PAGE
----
i just placed my order and will let u know how well it works cuz we are mega power users!!
we broadcast a live camera feed at 100k
update: okay i dont know what the hell is going on but this new one is doing the same thing
i am going to order there **bleep** car charger and home charger, to see if thats the problem..
also tonite i am plugging it into the upstairs pc hub, instead of the laptops..
will update u again
yeah i got one already..
and there something odd about this product..
thats why i am buying there **bleep**.. to see if i could make it work!
it would be alot easier if they just included a **bleep** home charger!
after researching i found the device does NOT support center negative polarity
so whatever that means, might be the problem here
i am waiting for a reply back from someone that might know..
I finally managed to figure out the proper cabling to get the Verizon Mifi 2200 to charge using a generic USB charger. To recap the problem... The mifi device will only charge when using the supplied micro usb charger, or when connected to a computer USB port using the supplied micro USB cable. When connected to a computer, the device reverts to it's connected data mode, which turns off the wifi ssid broadcast and requires the Verizon access manager application to be launched. Most third party chargers will not work... including most 12V lighter to USB adapters, and most backup battery solutions.
Here is what is going on... Per the USB specification, Pins 1 and 4 are 5V power and ground respectively. Pins 2 and 3 are data+ and data-. In most chargers, pins two and three are tied via a pullup resistor to the 5V line. If you measure the voltage on 2 and 3 you will see around 3V, equivalent to a logic high state. This has something to do with allowing the device being charged to identify whether it should be in a fast or slow charging mode. More importantly, it is what the Apple iPod expects to see . So, anyone wanting to build generic USB chargers will probably implement this way in order to tap into the single largest device market around. Unfortunately, the mifi does not like the logic high on pins 2 and 3. I haven't yet sorted out why, but when it sees logic high on pins two and three, it refuses to go into charging mode.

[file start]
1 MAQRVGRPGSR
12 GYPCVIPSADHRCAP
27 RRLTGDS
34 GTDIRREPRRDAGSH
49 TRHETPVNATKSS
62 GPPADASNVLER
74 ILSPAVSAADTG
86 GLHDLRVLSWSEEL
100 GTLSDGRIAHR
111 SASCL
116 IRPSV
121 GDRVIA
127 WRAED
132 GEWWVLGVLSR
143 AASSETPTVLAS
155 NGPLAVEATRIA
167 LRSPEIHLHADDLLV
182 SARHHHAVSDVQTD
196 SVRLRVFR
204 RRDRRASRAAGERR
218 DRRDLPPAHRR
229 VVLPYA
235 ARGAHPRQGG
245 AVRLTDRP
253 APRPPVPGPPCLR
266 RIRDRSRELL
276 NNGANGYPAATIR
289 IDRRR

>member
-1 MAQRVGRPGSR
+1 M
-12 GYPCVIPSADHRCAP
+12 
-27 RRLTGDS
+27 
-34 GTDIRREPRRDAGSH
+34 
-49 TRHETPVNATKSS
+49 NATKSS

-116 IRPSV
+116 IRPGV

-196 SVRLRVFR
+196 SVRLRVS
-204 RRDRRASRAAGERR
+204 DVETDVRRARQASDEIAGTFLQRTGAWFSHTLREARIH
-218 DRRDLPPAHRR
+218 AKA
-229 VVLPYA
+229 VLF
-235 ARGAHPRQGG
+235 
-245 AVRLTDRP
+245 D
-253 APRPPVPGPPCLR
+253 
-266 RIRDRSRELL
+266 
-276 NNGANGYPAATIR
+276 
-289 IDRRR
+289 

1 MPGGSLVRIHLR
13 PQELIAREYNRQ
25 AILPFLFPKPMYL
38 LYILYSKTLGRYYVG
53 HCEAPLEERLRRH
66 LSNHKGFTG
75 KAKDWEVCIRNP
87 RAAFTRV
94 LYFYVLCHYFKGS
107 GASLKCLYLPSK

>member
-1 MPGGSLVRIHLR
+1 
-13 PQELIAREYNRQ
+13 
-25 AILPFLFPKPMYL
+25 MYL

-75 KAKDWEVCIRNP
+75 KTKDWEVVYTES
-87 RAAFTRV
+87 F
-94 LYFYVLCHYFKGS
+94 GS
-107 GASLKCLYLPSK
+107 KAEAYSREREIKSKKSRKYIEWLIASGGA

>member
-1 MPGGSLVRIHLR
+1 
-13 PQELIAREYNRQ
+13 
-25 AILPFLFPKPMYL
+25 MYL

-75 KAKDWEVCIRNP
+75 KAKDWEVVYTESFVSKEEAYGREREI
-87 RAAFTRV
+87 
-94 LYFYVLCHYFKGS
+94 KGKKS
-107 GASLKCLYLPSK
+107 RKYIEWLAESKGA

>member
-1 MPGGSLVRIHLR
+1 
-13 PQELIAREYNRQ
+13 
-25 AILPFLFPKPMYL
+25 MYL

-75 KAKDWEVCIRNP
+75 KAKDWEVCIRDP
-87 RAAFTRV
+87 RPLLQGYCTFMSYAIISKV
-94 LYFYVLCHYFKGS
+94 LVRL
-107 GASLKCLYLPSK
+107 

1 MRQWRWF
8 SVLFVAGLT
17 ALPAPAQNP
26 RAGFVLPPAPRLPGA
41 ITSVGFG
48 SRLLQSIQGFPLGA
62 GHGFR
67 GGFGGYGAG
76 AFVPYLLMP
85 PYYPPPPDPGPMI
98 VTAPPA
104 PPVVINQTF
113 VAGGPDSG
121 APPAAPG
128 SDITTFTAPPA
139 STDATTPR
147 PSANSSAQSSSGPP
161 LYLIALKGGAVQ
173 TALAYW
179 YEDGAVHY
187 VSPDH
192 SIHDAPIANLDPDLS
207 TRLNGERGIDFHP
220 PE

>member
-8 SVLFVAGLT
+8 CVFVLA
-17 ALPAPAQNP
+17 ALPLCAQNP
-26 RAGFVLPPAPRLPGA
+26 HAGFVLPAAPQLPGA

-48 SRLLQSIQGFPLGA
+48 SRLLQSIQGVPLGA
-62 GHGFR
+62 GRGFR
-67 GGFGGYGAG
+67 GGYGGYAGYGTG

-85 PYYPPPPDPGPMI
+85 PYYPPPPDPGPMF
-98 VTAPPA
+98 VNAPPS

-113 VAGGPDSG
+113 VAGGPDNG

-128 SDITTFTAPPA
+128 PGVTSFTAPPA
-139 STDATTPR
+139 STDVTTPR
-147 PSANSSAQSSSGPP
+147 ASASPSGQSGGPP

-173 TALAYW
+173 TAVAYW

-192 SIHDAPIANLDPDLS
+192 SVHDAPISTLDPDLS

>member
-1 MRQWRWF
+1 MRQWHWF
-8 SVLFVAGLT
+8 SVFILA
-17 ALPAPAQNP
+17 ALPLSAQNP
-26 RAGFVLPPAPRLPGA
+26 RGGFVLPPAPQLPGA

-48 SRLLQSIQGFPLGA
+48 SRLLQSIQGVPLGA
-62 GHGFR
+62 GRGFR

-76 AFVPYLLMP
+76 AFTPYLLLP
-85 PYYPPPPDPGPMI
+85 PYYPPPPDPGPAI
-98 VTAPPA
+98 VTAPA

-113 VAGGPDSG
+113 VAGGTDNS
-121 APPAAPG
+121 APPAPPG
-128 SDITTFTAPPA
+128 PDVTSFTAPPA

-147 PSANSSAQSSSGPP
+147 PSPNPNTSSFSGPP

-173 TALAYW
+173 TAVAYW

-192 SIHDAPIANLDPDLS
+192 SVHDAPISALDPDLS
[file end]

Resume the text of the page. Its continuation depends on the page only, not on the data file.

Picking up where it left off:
The solution is to use a cable where pins 1 and 4 (5V and GND) are carried straight through. Pins 2 and 3 need to be disconnected from the charging source and shorted together at the Mifi end. If this was a miniUSB instead of a microUSB, it would be what is called a "charge only" cable. I have not found any vendors yet for a charge only microUSB cable so I went ahead and performed surgery on a standard microUSB cable. I took a standard USB cable, cut it and then connected it to a microUSB connector from an old Motorola bluetooth headset charger. Interestingly, the microUSB connector from the Moto charger already has pins 2 and 3 shorted together internally so all I had to do was connect 5V and ground and heat shrink tube the whole thing. With this cable I can charge the mifi from any generic USB port, including those on 12V lighter adapters, and rechargeable backup batteries. In addition, I can also connect the Mifi to my laptop to charge while continuing to access the Mifi via wifi.
Only word of caution... You really need to connect the Mifi to your computer using the standard data cable on occasion, say once per month. The reason is that it is only in this mode that you will receive notifications of S/W updates and/or the need to update your PRL. (preferred roaming list).
Thanks so much for sharing this. The USB charging issue has been driving me nuts ever since I bought this thing. Sadly, I had already spent close to $50 (excluding a second MiFi battery) on micro USB cables and USB car chargers for this thing before I came across your post. So far, the only non-OEM device I had found that charges the MiFi is a $30 Verizon-branded car charger with a retractable micro USB connector.